Fintech Exchange2017-07-21 12:40:27
On June 16th, the Chair of Indonesia’s financial regulator, the OJK, launched a “fintech advisory forum” intended to strengthen oversight of one of the economy’s fastest-growing sectors.
Speaking at the stock exchange in Jakarta, former OJK Chair, Mr Muliaman Hadad, said fintech firms should continue their expansion but stressed the need for proper regulation to protect the financial system and prevent money-laundering and terrorist-financing.
Financial technology (fintech, for short) is evolving rapidly in Indonesia. Many hope that it will extend access to financial services to the many millions of Indonesians who do not have bank accounts and provide small businesses with much-needed capital, but regulators are concerned with protecting consumers from scammers and criminal activity. There are 160-odd fintech firms currently operating in Indonesia, and transactions are worth $18.6 billion a year, mostly comprising digital payments for e-commerce purchases handled by start-ups such as Doku and Kartuku.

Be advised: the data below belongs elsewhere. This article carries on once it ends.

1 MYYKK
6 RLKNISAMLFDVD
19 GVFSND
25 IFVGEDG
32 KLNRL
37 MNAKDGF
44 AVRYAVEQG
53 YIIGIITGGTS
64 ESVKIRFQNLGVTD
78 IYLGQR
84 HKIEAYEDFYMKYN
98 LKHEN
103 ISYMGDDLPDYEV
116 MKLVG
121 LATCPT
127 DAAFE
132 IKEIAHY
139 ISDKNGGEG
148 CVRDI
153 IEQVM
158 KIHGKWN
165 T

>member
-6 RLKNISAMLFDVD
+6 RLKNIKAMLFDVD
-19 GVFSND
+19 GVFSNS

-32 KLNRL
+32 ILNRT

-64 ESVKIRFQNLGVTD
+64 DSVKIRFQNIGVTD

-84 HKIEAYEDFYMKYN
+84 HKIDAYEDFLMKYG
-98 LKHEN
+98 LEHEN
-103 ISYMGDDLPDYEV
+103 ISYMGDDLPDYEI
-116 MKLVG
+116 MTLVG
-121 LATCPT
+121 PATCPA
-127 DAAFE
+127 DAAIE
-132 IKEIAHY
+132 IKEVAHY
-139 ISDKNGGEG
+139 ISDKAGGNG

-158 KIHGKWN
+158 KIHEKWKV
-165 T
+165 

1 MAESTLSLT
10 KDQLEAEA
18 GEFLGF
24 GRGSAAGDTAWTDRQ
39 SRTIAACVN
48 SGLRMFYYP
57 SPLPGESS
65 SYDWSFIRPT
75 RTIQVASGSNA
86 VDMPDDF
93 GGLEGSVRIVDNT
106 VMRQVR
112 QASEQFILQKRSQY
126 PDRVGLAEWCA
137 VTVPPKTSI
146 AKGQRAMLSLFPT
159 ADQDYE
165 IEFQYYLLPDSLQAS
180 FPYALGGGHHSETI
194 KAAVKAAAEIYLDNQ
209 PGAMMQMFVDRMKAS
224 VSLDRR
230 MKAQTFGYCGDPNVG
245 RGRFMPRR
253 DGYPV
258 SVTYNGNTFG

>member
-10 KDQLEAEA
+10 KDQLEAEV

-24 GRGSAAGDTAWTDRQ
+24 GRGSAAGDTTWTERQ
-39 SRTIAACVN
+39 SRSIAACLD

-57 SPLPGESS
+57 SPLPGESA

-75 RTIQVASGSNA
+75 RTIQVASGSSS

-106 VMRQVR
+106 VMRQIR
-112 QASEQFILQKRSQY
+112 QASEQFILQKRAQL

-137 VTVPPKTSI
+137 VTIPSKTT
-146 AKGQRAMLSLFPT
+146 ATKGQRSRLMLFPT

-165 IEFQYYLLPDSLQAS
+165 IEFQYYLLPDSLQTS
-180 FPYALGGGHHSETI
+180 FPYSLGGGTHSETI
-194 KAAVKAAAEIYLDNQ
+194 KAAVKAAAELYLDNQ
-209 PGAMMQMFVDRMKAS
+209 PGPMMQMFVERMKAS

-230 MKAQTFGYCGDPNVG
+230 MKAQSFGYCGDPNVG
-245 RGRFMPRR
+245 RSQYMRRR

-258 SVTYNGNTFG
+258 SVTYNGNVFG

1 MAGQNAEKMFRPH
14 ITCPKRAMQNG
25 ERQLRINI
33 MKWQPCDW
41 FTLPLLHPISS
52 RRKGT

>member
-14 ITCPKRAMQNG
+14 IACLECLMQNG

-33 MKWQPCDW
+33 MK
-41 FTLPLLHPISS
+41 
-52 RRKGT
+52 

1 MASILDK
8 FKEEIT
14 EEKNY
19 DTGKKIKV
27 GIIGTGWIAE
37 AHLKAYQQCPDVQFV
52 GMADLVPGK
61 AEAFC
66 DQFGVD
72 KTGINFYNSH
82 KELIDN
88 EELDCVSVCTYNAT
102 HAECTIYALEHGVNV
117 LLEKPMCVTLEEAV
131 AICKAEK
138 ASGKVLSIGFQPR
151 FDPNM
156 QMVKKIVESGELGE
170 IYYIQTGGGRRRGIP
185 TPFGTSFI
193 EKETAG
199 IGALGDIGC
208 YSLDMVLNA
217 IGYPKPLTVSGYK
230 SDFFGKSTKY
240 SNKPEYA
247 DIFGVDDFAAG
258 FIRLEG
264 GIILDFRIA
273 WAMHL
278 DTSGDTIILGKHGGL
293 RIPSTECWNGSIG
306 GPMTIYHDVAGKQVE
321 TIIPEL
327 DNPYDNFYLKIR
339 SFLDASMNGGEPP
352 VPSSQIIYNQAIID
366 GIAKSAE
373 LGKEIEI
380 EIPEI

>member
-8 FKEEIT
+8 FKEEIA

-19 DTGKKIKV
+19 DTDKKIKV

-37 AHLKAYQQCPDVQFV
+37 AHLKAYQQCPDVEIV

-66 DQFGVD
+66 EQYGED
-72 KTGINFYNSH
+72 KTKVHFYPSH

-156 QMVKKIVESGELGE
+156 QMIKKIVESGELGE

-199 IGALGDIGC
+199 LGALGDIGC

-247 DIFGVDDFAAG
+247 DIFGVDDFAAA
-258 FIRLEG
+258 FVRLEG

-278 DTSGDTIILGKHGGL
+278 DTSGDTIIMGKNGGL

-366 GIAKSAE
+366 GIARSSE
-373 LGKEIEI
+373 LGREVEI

Most small businesses in Indonesia raise capital by borrowing informally from family and friends because banks consider them too risky.
But increasingly fintech firms such as Amartha and Investree are providing online marketplaces where individuals and businesses can take out loans. Peer-to-peer lending, as these transactions are known, is worth about $30 million.
The OJK’s advisory forum follows regulations earlier this year that establish a regulatory “sandbox”, or incubator, where fintech firms can experiment with innovative solutions without risking the stability of the financial system.
The forum includes experts from Bank Indonesia, government ministries, the fintech association, and the police’s financial crimes department, among others. Similarly, Australia has recently set up Digital Finance Advisory Committee, led by the Australian Securities and Investments Commission, and drawing on a cross-section of the fintech community, academia and consumer advocates.
AIPEG is supporting Indonesia’s regulator to strengthen fintech oversight and working with experts from the Australian Centre for Financial Studies to identify lessons from other countries.
“This forum will benefit the fintech industry by connecting all stakeholders,” said Nia Nadya, a financial sector adviser at AIPEG.